South Portland Armory envisioned as 1-stop shop for film industry
SOUTH PORTLAND — A local movie-industry technician is hoping to shoot up to three films at the former National Guard Armory on Broadway at the foot of the Casco Bay Bridge.
Before that can happen, however, the city will have to provide conditional zoning and go against the recommendations of a committee that studied reuse options for the rundown building, bought by the city in 2006 for $650,000 in bankruptcy court.
Residents will have the chance to sound off on the sound stage proposal at a public hearing scheduled for Wednesday, June 17, from 7-9 p.m., in council chambers of City Hall, 25 Cottage Road.
The idea of using the Armory as a sound stage for films and commercials was first floated about a year ago at a public forum.
Cape Elizabeth resident Eric Matheson, who has about 40 years of experience building film sets, said he wants to use the Armory's 10,000 square-foot drill hall for a place where both big-budget and independent, local producers could create films, infomercials and commercials. Matheson said he would also like to house other industry-related professions in the Armory's 12,000 square feet of office space, making it a one-stop shop for film producers.
"It's a pretty building," Matheson said. "It says, 'movies.' It really does."
City Manager Jim Gailey said there have been no discussions about whether to rent or sell the building, if the conditional zone is approved. But Matheson said he and a handful of partners would ultimately like to buy building.
"The people I have spoken to will have a lot more interest once the zoning is taken care of," he said.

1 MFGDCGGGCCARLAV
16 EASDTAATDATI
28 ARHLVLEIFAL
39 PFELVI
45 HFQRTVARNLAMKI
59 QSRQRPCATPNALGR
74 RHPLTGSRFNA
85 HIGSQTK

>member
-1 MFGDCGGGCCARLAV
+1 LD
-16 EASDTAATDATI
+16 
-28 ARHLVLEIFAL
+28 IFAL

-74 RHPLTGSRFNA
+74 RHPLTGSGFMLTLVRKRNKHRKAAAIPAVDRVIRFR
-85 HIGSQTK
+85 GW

The Armory is currently being used for storage of public safety and public works vehicles and equipment. Matheson said he supports allowing the city to continue using the west wing to store some of its special response equipment and even suggested expanding access to allow the Fire Department to comfortably service ladder trucks.
But converting the Armory into a sound stage was not considered by a committee formed in 2006 to study reuse options. The committee ultimately recommended leaving the current residential zoning in place and converting the building into a consolidated City Hall.
But Matheson said he is encouraged by his initial discussions with city administrators and elected officials.
"They're really approaching this as a real possibility," Matheson said.
Matheson, who has 84 film technical credits (including "Empire Falls," "Ironweed," "Crocodile Dundee II," and "Cider House Rules"), said he has been looking to build a sound stage in Southern Maine for about a decade, a dream nearly realized in the old J.J. Nissen building in Portland.
While the state is well known for its outdoor scenic beauty, Matheson said he hopes the sound stage, coupled with film incentives being considered by the Legislature, will give producers reason to conduct their indoor filming and editing in Maine. The facility, which would be rented to producers, would also give film students a place to gain experience.
"There are a lot of people in Maine making films," he said. "They just need a place to do it."
Although it would take a couple years to fully convert the Armory, Matheson said, with a few improvements filming could begin soon after a zone change. He said he does not expect noise to be a problem for neighbors, since the sound stage would have to be sound proof to keep noise out during filming.
Planning and Development Director Tex Haeuser said the city is considering a conditional zone for the Armory and 2.5 acres of accompanying land. The zone would resemble the multi-family residential zone, only allowing some non-retail and non-office uses, like a sound stage, as a special exception use. It would require Planning Board approval.
Haeuser said the city is also considering special buffering requirements for the site, limits on outdoor set-building, secondary access to the site from Anthoine Street and a requirement to maintain architectural characteristics of the 1940s-era building, unless otherwise waived by the City Council.
"It is extremely preliminary and meant as a starting point for discussions," Haeuser said of the conditional zone.